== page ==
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King County Council Approves Fireworks Ban in King County


king county metropolitan council logoFireworks will be illegal in unincorporated King County starting in 2022, thanks to legislation approved Tuesday by the King County Council.

Sponsored by King County Councilmembers Joe McDermott and Claudia Balducci, the legislation will prohibit all types of fireworks including sparklers and smoke bombs.


“While there are plenty of good reasons to support a full ban on consumer fireworks, I am driven by the tragic loss of life and property in White Center in 2019,” McDermott said. “It is past time for King County to do what most cities and parks have already done. People in unincorporated King County deserve the same protections as those living in cities.”

McDermott was referring to the 2019 house fire in White Center resulting in the death of a 70-year-old man, his two dogs, and the displacement of 12 residents in the neighboring home. All of this was caused by fireworks. Elsewhere around the state and across the West, numerous wildfires have been triggered by fireworks, including some that left people dead or injured and caused millions of dollars in damage and costs to contain them. The calls of community members, individuals dealing with PTSD, and first responders like fire commissioners and marshals have made clear that fireworks present a clear public risk and public health hazard for our entire region.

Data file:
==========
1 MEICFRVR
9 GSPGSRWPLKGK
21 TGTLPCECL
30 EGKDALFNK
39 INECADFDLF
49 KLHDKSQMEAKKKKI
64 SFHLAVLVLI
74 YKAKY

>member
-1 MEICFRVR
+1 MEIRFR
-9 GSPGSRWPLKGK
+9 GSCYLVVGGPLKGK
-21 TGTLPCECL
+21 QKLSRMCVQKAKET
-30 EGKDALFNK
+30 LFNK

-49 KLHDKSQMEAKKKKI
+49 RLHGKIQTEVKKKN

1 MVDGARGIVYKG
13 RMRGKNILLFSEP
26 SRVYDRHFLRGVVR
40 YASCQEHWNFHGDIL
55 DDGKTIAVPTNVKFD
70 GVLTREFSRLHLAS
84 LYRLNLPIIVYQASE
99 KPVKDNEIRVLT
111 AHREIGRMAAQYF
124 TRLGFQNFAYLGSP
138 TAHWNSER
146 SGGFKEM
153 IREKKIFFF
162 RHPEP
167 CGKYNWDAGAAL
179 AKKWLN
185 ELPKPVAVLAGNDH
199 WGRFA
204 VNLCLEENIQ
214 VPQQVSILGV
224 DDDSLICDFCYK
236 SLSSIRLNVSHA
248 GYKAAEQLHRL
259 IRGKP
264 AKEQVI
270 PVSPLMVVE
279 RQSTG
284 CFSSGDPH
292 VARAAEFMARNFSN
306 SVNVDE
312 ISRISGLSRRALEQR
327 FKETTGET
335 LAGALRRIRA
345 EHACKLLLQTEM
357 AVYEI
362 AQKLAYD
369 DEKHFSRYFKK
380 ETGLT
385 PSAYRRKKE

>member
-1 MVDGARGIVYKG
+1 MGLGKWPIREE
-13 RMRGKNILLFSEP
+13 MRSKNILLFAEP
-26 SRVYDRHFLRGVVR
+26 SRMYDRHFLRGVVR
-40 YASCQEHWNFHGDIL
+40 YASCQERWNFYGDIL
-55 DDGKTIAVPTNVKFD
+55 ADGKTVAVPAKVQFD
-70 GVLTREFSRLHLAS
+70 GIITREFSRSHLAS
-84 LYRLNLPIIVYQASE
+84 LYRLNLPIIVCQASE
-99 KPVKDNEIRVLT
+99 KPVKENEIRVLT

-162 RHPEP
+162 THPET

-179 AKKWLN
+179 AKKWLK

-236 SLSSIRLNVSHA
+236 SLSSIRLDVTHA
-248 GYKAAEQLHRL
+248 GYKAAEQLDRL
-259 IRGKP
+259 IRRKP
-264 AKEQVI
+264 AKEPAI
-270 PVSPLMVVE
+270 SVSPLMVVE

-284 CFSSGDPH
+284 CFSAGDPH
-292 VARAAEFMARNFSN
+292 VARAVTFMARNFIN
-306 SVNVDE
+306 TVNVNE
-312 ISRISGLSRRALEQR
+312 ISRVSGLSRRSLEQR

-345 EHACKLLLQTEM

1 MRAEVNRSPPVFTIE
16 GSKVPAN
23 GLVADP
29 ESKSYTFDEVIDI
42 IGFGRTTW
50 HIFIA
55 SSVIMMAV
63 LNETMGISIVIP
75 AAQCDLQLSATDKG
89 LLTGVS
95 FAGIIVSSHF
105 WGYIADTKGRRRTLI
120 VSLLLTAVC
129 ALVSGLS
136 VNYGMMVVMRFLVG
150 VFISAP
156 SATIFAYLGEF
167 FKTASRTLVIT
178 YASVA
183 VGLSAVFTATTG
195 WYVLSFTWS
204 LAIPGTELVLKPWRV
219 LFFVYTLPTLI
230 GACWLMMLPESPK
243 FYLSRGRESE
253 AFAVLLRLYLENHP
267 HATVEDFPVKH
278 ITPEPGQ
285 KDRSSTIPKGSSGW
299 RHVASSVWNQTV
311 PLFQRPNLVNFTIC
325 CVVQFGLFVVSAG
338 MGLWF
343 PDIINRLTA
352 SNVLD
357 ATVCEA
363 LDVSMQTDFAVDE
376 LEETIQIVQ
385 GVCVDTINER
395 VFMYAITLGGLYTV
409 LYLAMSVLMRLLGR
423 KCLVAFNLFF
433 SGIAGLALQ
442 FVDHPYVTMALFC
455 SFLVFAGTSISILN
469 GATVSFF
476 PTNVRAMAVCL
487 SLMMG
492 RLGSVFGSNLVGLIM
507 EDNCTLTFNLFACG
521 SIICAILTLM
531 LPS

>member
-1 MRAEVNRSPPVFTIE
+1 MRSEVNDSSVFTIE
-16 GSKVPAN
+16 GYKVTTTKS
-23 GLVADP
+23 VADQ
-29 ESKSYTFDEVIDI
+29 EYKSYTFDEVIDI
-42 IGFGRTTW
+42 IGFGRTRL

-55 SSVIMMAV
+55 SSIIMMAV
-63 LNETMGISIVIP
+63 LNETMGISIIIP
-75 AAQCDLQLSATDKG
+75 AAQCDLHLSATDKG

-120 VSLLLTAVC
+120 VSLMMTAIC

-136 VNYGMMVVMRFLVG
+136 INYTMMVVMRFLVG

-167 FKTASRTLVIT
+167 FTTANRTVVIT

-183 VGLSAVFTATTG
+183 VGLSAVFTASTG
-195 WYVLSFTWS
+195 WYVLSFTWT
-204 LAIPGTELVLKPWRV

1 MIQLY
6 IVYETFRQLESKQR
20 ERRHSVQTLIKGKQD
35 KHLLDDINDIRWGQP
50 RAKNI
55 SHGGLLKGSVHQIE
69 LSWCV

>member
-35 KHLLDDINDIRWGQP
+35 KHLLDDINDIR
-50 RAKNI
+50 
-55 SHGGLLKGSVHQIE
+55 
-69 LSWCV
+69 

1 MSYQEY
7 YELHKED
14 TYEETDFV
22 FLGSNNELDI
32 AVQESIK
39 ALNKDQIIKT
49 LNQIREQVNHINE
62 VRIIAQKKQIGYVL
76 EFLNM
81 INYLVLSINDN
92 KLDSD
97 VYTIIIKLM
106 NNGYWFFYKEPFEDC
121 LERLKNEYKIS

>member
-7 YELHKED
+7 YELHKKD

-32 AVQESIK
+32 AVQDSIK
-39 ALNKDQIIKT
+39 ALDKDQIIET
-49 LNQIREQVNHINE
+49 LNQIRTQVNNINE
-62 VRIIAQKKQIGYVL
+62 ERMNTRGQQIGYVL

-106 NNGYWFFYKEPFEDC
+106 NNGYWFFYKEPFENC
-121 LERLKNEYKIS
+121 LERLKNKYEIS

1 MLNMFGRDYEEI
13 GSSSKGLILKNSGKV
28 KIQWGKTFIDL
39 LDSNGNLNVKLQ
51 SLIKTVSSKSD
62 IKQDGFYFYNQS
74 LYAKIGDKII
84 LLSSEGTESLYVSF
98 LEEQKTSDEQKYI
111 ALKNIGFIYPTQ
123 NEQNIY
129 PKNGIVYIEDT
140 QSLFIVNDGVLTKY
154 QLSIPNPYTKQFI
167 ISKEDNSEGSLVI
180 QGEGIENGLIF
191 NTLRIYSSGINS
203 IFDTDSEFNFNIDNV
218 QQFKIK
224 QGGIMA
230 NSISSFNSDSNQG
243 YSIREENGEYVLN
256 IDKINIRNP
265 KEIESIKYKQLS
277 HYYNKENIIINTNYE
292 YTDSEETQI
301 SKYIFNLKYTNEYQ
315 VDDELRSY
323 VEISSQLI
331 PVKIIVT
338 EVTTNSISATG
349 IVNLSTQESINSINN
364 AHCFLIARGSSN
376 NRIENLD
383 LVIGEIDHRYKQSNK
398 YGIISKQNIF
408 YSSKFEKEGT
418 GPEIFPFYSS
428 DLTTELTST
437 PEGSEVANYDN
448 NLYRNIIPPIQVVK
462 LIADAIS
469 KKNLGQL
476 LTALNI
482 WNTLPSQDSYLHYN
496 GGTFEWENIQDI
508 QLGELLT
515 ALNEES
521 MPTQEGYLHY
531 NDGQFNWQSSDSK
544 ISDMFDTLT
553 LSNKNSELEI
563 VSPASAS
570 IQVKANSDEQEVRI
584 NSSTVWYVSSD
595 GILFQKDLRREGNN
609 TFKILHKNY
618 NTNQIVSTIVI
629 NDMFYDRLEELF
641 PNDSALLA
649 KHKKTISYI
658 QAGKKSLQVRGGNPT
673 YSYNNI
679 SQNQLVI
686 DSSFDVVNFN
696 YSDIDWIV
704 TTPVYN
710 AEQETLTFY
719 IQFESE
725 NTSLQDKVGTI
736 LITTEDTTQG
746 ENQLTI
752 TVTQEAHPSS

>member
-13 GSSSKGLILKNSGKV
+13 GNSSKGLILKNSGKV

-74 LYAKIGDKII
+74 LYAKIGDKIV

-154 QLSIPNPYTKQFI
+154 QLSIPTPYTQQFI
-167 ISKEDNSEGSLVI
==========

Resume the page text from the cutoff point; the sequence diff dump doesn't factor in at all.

“Personal safety, fire safety, and distress to people and pets are some of the good reasons many King County cities have adopted firework regulations,” Balducci said. “It just makes sense to expand these protections to our King County residents.”

This new ban brings unincorporated King County communities in line with most other jurisdictions in King County so there can be no more confusion: if it’s a firework, it is not legal in unincorporated King County.


Families in King County can still take the opportunity to enjoy fireworks displays safely by attending properly permitted, professional displays throughout the county.

State law requires a one-year waiting period before the ban can take effect, so it will be effective before July 4, 2022. In the meantime, county departments will plan for enforcement strategies that involve immediate, unarmed, non-police responses for potential violations and undertake an educational campaign about the new law.

The above is a press release from King County Council.  The Auburn Examiner has not independently verified its contents and encourages our readers to personally verify any information they find may be overly biased or questionable. The publication of this press release does not indicate an endorsement of its content. 

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One Comment

  1. Adam seton Adam seton July 2, 2021

    Go ahead and put in all the bands you want when nassar kicks in there’s a whole new election for all officials and you will be removed because the people want to be able to celebrate their 4th of July however they see fit they want to light off fireworks they will be able to do it for we are going back to the original constitution of the United States which gives all power to the people like it is now you did not give the people the chance to vote on this so it is illegal no envoyed by the Washington State constitution article 2 section 1

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